Claire of course is blissfully unaware that Jamie is now in harm’s way, having her hands more than a little full inside Jenny – seriously, literally inside Jenny; now that’s getting to know your new family! – helping her deliver what turns out to be her new bonny daughter (and in the process bonding fiercely with her sister-in-law, which is about to come in mighty handy).
It’s here that the eighteenth century, unruly disruptor of romantic notions that it is, rises up once again to remind that childbirth in this age was strewn with all manner of unattractive complications.
Claire, trained in all things medical that she is, takes it all in her stride and with the midwife otherwise engaged looking after a sick relative, ends up getting Jenny through a process that had every chance of being her life, or her baby’s, or sadly both.
It’s messy, there’s swearing, and even a poem by Jenny that is remarkably stream-of-consciousness vivid and descriptive, no mean feat when you’re in utter agony and either walking or crawling around the floor on all fours.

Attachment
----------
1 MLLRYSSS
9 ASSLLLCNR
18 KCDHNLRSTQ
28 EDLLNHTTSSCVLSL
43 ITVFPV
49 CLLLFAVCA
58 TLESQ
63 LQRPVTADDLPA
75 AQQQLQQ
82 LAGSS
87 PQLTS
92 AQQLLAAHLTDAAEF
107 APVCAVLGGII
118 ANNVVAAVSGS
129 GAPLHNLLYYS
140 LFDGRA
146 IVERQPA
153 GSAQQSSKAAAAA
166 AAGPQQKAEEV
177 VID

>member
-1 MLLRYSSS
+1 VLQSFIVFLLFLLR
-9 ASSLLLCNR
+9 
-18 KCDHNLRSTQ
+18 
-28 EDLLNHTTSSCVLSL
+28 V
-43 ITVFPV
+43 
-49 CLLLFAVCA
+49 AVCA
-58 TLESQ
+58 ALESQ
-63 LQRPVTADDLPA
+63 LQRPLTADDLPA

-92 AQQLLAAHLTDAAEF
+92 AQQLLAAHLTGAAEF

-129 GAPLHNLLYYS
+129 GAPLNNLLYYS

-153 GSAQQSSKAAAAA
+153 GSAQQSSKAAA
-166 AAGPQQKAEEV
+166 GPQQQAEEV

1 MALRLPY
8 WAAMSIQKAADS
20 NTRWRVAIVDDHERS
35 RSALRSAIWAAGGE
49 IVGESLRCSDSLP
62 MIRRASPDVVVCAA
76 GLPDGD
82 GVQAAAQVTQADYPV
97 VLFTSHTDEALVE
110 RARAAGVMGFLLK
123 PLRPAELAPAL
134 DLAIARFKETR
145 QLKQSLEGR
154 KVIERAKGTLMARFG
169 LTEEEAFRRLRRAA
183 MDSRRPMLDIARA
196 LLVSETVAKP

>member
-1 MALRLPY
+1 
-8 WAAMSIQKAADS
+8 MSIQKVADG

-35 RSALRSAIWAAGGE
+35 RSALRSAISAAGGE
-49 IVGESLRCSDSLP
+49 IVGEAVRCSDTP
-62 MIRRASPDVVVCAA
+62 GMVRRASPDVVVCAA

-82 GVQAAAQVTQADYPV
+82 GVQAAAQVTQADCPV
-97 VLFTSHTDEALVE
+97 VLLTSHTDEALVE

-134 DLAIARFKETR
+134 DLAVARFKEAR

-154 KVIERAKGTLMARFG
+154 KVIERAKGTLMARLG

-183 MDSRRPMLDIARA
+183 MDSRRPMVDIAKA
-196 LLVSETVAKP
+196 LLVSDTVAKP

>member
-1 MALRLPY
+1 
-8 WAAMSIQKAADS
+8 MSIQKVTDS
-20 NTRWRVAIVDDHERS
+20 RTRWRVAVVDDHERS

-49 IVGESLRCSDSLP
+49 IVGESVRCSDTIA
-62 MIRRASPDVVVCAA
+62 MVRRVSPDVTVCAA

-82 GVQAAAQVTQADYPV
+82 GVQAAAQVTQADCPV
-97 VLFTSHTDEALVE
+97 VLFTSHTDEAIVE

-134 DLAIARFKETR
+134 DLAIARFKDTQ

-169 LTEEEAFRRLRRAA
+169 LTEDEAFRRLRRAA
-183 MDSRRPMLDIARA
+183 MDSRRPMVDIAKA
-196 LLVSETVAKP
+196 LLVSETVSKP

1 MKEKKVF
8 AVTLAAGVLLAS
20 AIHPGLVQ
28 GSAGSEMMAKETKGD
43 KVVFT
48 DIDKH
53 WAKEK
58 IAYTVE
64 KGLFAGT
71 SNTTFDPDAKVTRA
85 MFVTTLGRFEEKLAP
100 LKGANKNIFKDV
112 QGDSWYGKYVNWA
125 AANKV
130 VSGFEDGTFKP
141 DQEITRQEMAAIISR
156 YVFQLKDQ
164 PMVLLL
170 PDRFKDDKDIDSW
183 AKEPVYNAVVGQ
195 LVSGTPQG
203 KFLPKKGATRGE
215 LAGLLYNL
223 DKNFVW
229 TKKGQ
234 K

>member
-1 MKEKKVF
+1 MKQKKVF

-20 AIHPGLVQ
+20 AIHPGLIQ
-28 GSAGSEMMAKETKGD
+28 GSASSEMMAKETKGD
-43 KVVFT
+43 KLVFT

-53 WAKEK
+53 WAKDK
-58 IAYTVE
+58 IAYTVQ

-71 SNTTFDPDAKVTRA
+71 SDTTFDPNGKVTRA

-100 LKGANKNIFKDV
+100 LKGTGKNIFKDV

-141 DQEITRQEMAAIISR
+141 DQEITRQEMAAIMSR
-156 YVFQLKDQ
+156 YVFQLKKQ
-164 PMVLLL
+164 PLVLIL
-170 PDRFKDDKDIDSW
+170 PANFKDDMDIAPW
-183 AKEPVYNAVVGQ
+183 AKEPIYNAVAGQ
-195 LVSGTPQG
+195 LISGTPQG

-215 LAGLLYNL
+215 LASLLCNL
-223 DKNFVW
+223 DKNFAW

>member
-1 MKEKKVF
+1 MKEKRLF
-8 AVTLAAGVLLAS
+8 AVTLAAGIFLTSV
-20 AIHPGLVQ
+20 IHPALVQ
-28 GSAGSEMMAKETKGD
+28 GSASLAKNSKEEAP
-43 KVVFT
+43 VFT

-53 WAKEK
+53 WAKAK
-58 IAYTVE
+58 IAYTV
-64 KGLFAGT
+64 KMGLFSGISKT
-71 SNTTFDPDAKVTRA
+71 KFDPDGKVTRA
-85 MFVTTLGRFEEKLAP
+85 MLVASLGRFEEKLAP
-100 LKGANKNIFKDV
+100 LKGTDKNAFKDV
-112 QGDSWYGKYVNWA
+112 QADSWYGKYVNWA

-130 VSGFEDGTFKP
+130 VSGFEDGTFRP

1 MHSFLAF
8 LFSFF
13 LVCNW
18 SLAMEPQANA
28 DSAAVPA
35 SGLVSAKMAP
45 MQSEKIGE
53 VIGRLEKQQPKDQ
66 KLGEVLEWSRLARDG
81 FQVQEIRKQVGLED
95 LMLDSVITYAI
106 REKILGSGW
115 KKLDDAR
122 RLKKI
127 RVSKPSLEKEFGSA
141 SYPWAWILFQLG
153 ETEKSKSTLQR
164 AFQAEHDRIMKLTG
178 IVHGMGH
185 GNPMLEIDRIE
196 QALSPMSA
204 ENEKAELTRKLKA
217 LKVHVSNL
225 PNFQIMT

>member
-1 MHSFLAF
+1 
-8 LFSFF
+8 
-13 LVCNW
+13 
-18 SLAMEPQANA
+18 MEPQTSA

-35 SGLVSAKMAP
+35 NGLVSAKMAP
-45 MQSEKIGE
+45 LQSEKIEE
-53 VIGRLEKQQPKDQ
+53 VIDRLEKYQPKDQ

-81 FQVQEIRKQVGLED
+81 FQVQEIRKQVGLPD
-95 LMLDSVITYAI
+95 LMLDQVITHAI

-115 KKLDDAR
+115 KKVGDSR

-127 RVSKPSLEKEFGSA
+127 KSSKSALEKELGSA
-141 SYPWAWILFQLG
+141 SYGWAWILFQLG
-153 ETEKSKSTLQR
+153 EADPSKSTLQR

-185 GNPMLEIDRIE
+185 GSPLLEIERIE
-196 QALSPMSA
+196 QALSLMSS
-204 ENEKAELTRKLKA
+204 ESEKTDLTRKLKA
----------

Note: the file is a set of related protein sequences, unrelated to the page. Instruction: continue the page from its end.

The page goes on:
This was not your typical clean TV birth and illustrates that Outlander, much like Diana Galaldon, who wrote the books upon which the show is based and who acts as consultant, is committed as much to historical accuracy as it is to discussing the social issues of the day and getting its characters into and out of trouble in ways that make sense and are true to the time.
One thing “The Watch” did spectacularly well was underline that in this wild and unpredictable world where life is cheap and nothing is guaranteed, you are only as good as the people around you.
In that regard, Outlander‘s Jamie and Claire, Jenny and Ian and those close to them are immensely lucky, having people they love and trust to watch their backs in a world where romantic notions of life usually barely make it past the first ad break.
Quite what will happen to Jamie, whom Claire waited patiently for over three days only find out he wasn’t in any position to return home, will be revealed in “The Search” where Claire, like Jamie before her, pulls out all the stops to rescue her beloved …